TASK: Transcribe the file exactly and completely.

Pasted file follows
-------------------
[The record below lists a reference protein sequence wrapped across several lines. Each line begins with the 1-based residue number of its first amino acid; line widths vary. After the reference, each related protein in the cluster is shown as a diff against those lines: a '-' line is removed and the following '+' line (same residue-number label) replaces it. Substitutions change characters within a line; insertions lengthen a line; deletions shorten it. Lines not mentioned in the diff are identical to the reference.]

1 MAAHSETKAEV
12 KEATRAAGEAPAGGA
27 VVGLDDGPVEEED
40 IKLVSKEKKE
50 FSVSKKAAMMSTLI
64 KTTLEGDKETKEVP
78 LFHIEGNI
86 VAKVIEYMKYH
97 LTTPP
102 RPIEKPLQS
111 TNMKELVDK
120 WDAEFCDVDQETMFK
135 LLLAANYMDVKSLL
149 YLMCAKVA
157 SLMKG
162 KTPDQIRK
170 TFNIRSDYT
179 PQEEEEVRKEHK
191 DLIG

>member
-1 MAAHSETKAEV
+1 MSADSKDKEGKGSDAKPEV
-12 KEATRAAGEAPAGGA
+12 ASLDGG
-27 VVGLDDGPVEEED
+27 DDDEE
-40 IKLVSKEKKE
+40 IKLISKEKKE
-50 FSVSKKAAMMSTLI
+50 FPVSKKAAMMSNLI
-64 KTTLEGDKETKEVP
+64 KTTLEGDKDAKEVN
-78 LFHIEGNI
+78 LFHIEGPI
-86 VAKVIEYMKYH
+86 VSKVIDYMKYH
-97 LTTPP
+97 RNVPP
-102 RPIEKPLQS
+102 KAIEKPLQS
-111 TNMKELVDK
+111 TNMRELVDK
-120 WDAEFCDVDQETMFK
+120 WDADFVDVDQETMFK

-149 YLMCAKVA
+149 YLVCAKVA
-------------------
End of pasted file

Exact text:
[The record below lists a reference protein sequence wrapped across several lines. Each line begins with the 1-based residue number of its first amino acid; line widths vary. After the reference, each related protein in the cluster is shown as a diff against those lines: a '-' line is removed and the following '+' line (same residue-number label) replaces it. Substitutions change characters within a line; insertions lengthen a line; deletions shorten it. Lines not mentioned in the diff are identical to the reference.]

1 MAAHSETKAEV
12 KEATRAAGEAPAGGA
27 VVGLDDGPVEEED
40 IKLVSKEKKE
50 FSVSKKAAMMSTLI
64 KTTLEGDKETKEVP
78 LFHIEGNI
86 VAKVIEYMKYH
97 LTTPP
102 RPIEKPLQS
111 TNMKELVDK
120 WDAEFCDVDQETMFK
135 LLLAANYMDVKSLL
149 YLMCAKVA
157 SLMKG
162 KTPDQIRK
170 TFNIRSDYT
179 PQEEEEVRKEHK
191 DLIG

>member
-1 MAAHSETKAEV
+1 MSADSKDKEGKGSDAKPEV
-12 KEATRAAGEAPAGGA
+12 ASLDGG
-27 VVGLDDGPVEEED
+27 DDDEE
-40 IKLVSKEKKE
+40 IKLISKEKKE
-50 FSVSKKAAMMSTLI
+50 FPVSKKAAMMSNLI
-64 KTTLEGDKETKEVP
+64 KTTLEGDKDAKEVN
-78 LFHIEGNI
+78 LFHIEGPI
-86 VAKVIEYMKYH
+86 VSKVIDYMKYH
-97 LTTPP
+97 RNVPP
-102 RPIEKPLQS
+102 KAIEKPLQS
-111 TNMKELVDK
+111 TNMRELVDK
-120 WDAEFCDVDQETMFK
+120 WDADFVDVDQETMFK

-149 YLMCAKVA
+149 YLVCAKVA